Small Business Data Protection: Health Clubs Post GDPR

From the 25th May 2018, General Data Protection Regulation (GDPR) comes into force.

Affecting all businesses that have European customers or use data from European businesses, this new EU legislation is designed to give consumers more control over their personal data and how it is used. Small business data protection receives just as much importance when it comes to GDPR.

It is not just the big, multinational businesses that are affected by GDPR, every business, regardless of its size, will have to ensure they comply with the rules set by GDPR. Every organisation which has data from an individual or a business in the EU will need to make sure that it is handling and storing data in a legally compliant way.

While businesses should readily want to conform to GDPR for the protection it brings to their customers; the EU will also impose fines for any businesses that are found not to comply with GDPR. Breaching GDPR means organisations could face a penalty of €20 million or up to 4% of their global annual turnover, whichever is greater. While staying compliant should be enough of a reason, the threat of a fine is undoubtedly helping businesses to prioritise data protection.

For small businesses such as health clubs and gyms, it is understandable that GDPR can feel overwhelming. Despite the complexities of GDPR, some simple tips can help with your small business data protection. When it comes to protecting membership data, here are our top tips to help make GDPR compliance easier.

Tips for small business data protection

By now many small businesses such as health clubs have begun to identify where their data is stored, how it is stored and what the current access levels are.

After assessing their data funnels and process, many organisations are now in the process of asking customers for permission for holding and utilising their personal data. This task may seem daunting, with many customers choosing to decline or not responding. However, this should be seen as a positive. Customers who actively want access to information from you are a captive target audience. You have a willing audience for which to direct your marketing campaigns.

So, you have completed a spring clean of your data and know who wants their data kept and who wants it removed, what should your health club do next?

  • Be data clear

Set up your terms and conditions to be explicitly clear about your data processing. Explain what information you collect and what you do with it. Your customers have a right to access their own data; it is wise to set their expectations and how you will help out in a document. As long as you explain your reasons for collating data and make sure that customers give their express permission for you to take their details, then everyone is clear about data.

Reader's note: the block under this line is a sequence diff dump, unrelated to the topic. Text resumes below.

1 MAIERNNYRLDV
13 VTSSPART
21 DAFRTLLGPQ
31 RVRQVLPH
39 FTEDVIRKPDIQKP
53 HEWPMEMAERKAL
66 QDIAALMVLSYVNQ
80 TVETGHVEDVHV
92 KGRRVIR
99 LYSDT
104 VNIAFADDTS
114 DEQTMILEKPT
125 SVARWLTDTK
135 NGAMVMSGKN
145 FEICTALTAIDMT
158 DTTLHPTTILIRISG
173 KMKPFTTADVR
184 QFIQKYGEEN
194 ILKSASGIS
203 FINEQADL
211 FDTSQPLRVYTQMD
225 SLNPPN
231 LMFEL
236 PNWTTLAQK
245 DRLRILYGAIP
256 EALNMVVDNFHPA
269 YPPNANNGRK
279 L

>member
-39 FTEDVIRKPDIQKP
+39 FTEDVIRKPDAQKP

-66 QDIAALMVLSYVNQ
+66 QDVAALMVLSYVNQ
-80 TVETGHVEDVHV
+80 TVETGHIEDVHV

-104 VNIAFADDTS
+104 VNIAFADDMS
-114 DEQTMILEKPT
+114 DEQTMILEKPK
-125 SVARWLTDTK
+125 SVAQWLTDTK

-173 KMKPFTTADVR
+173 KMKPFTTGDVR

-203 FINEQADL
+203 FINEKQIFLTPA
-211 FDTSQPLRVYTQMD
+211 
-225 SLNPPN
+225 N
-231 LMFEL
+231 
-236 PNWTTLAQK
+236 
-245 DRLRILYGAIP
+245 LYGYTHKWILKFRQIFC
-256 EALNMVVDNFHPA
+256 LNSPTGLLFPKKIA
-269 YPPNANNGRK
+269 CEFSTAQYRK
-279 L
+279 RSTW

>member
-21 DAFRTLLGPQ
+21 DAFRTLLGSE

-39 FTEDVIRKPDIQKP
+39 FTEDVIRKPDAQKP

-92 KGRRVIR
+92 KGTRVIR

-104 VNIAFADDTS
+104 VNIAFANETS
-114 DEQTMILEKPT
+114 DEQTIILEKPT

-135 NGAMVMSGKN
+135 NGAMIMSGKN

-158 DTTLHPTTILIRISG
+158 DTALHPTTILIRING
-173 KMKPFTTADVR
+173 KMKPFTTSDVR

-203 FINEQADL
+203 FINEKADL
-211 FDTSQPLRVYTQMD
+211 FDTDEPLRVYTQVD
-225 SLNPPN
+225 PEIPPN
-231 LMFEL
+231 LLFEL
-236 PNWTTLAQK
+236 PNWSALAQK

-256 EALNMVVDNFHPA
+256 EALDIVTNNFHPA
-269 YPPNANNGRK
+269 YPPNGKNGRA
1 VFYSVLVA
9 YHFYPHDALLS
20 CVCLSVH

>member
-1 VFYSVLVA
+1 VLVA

• Conduct regular audits

It is wise to check the workflow of data regularly to make sure that you are doing what you say you are doing. Make sure that data remains safe, that contracts with third-parties for data are upheld and that you are removing data safely and without risk to the individual. Auditing will help to make your data processing much more efficient. Regular reviews can also help you to spot improvements and will mean you can be confident that you are GDPR compliant.

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  • Review your IT

IT systems can help to ensure your data is always protected from potential security threats and data breaches. Where possible, consider IT solutions which will help you to protect your data and control access permissions. For example, it may be worthwhile switching to a cloud-based solution to prevent unauthorised access to your data.

It may be worth refreshing your IT policy too, reminding your employees of the importance of best practice with data. Regular password changes and spot checks for locking computers is also a good idea.

  • Training and refreshing

Once GDPR finally comes into force, many businesses may neglect the hard work they have completed so far with their small business data protection. It is likely that after an initial training session, some employees fall back into old habits. Make sure that your health club team keeps data protection at the forefront of their mind post GDPR by conducting regular refresher training.

As you get used to the new data protection legislation, you may find improvement and better practices to follow. Whenever you make a change to data protection, keep your team up to speed on what it means and always inform your members about any changes to how you handle their data.